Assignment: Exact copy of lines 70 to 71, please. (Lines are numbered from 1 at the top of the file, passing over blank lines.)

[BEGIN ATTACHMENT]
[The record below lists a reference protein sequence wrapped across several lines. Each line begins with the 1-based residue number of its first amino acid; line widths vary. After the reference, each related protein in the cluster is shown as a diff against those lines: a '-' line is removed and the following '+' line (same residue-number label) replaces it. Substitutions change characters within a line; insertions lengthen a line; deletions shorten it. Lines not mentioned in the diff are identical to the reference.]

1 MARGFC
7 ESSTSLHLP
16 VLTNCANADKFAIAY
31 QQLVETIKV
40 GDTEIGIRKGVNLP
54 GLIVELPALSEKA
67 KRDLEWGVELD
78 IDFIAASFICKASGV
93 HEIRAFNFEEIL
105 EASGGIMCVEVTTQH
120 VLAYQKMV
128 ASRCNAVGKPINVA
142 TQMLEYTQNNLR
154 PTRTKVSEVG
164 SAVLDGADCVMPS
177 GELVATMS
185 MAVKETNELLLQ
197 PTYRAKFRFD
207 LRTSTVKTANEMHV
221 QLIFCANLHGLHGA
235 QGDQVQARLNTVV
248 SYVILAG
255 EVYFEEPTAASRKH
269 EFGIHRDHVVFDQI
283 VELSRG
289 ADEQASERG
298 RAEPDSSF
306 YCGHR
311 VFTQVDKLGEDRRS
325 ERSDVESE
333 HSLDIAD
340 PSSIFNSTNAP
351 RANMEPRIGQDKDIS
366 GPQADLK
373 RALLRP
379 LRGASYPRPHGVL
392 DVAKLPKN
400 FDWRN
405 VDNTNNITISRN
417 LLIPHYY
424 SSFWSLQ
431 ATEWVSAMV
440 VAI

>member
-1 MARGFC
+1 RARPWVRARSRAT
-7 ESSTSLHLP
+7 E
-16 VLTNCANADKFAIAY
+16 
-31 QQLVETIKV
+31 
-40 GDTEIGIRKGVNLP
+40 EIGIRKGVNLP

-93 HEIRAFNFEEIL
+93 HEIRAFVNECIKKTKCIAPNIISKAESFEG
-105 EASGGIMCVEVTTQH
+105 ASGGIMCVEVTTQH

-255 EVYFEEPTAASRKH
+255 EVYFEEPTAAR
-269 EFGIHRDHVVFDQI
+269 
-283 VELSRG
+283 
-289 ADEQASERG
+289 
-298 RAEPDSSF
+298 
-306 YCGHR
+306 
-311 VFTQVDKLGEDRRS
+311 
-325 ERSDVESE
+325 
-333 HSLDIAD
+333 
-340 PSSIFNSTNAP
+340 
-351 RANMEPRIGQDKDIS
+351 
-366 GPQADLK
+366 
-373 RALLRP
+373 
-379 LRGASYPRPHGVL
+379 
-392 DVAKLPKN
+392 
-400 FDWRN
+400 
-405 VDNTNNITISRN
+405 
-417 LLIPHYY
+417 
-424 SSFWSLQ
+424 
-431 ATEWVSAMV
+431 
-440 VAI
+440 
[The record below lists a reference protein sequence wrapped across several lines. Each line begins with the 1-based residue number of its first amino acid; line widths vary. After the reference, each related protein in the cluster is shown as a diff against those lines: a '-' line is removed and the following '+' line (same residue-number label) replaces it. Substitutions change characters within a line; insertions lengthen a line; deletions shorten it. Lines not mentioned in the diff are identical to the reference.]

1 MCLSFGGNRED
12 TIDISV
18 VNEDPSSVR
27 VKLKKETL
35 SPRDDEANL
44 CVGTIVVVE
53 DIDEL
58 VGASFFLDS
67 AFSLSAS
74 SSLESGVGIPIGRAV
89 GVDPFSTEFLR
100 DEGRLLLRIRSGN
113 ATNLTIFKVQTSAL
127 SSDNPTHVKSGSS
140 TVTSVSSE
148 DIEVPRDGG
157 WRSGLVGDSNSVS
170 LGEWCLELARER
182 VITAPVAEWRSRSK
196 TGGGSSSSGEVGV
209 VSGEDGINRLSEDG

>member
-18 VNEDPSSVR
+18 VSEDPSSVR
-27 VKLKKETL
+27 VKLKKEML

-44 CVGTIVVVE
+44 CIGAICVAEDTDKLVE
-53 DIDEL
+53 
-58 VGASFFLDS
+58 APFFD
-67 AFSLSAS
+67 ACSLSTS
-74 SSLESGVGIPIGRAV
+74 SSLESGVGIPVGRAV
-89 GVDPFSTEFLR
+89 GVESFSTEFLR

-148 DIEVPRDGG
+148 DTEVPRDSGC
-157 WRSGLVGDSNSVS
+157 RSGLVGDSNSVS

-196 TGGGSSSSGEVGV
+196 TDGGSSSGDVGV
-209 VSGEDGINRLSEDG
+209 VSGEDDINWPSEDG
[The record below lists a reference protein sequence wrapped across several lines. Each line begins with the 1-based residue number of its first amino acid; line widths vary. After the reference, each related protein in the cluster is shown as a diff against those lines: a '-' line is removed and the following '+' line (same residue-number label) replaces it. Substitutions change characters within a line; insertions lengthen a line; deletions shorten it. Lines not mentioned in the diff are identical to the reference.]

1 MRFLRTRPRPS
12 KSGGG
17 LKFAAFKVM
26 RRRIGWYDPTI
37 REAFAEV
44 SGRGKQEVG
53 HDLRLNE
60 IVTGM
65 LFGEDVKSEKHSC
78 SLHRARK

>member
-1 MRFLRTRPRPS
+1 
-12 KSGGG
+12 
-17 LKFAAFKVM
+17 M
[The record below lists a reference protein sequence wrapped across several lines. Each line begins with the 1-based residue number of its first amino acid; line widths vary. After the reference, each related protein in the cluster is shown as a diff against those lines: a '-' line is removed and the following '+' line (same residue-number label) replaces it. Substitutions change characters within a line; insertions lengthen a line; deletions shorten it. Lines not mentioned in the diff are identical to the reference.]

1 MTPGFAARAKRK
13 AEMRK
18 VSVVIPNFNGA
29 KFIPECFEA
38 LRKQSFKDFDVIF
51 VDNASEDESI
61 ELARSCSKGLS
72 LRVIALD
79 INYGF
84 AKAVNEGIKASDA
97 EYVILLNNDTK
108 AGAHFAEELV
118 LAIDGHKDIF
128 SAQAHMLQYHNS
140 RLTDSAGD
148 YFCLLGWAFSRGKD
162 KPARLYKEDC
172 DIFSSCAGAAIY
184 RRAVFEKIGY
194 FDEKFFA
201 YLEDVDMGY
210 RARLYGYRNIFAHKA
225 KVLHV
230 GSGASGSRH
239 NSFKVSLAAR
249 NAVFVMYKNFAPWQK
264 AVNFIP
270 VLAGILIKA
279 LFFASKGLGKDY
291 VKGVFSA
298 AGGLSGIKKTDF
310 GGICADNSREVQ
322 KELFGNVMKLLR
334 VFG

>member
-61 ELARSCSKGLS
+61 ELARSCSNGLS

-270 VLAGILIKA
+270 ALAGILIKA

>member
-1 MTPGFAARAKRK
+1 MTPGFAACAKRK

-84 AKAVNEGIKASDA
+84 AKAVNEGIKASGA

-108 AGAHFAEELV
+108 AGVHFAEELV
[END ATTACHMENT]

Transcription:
-306 YCGHR
+306 